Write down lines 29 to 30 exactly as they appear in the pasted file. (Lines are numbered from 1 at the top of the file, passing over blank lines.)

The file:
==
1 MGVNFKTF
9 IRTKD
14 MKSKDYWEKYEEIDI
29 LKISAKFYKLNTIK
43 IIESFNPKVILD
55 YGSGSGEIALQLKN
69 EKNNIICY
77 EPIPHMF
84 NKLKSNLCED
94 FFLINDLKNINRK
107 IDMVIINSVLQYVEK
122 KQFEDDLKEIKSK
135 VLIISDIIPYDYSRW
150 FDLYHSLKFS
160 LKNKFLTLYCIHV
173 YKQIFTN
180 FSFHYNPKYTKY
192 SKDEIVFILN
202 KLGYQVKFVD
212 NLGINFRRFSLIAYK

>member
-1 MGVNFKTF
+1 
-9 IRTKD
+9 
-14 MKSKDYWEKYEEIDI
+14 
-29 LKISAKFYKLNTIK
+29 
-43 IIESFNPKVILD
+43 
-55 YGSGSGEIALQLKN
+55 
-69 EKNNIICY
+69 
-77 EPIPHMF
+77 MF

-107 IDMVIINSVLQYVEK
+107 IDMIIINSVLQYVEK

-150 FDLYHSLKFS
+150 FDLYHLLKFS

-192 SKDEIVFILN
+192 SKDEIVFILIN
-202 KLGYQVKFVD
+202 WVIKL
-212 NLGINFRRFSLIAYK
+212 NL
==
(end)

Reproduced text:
+29 
-43 IIESFNPKVILD